The A188 now joins in north of Longbenton and we continue our journey up to meet the A19, which is another route of the A1 before the western bypass was completed through Newcastle. This section of the road has a number of large, complex surface-level roundabouts with multiple exits, and with inadequate signage. The A188 junction (West Moor roundabout) is a TOTSO, where the line of the A189 takes the first exit, at 90 degrees to the prior direction of the road. The next roundabout to the north (Sandy Lane) has six exits; at the next roundabout northbound (with the A190 and minor roads to Dudley) exit and entrance lanes to the west feed directly onto/from a further mini-roundabout. The next roundabout northwards, where the A189 meets the A19, has six exits, one of which, as at Dudley, feeds onto/off a mini-roundabout (A1171/B1505). This monstrous junction has been fitted with several sets of traffic lights to control traffic.
Mercifully we pick up primary status now as the A189 continues as fully grade-separated dual carriageway past Cramlington; this part is locally referred to as 'the Spine Road' (though a sign by the side of the road makes reference to it as 'Northumberland Parkway'); recent upgrades from single to dual carriageway mean this is now a fast road for getting North towards Ashington. After leaving Cramlington behind we bypass Blyth. There are some good views out to the coast on this stretch, especially at the River Wansbeck estuary. Turn left at the next roundabout onto the B1334 if you want to go to Ashington, or right for Newbiggin, but the A189 continues as dual for another mile where the dual carriageway ends on a roundabout.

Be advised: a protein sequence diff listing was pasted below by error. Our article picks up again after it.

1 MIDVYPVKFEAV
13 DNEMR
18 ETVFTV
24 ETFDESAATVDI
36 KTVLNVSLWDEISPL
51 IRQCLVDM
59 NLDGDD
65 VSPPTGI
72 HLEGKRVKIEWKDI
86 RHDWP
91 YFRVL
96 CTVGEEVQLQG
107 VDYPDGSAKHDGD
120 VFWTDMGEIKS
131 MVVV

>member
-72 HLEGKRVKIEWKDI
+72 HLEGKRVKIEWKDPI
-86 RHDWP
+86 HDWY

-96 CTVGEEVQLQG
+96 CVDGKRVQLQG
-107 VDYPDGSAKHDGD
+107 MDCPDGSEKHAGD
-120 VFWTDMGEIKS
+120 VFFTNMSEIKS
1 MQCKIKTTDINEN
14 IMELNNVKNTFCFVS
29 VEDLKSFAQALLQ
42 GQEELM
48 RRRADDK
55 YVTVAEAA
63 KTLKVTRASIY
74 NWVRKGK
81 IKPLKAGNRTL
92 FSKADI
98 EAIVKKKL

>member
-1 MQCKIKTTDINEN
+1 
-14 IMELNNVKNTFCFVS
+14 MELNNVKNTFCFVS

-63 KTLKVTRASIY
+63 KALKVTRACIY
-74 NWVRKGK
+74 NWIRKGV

We pass under the railway bridge and almost immediately meet another small roundabout, recently converted from a give way junction, and turn left down past the former Woodhorn colliery. This is now a mining museum and county archive complex, open Wednesdays to Sundays. Slightly further down is Queen Elizabeth country park which hosts a man-made lake popular with windsurfers and quite a nice pub too!
Another mile down the road is another roundabout and the end of the A189 as it hands over its primary status and role as the Northumberland coastal route to the A1068 coming out of the centre of Ashington.
On classification in 1922 the A189 was much shorter. It started on the A1 (now B1318) on the Town Moor in Newcastle upon Tyne and headed north past Cramlington to end on the A194 (now A192) in Shankhouse. From Forest Hall onwards the original A189 has been bypassed (although past Cramlington old and new run almost adjacent to each other); the old road is now mostly the B1505.
The development of the new town of Cramlington in the 1970s was part of the incentive to improve the A189, thus transferring it onto the new-build it occupies today. By 1975 the road had been dualled past Cramlington and rerouted to meet the A193 to the west of Blyth. The old road was largely renumbered B1505 although the final section into Bedlington became the A193. It was not long before the A189 had been extended to Ashington.
By the end of the 1970s the A189 had been extended west of its original southern end across the Town Moor, presumably to end on the A6127 (now A167. It was later extended along the new St James Boulevard and took over the former A6082 across the Redheugh Bridge.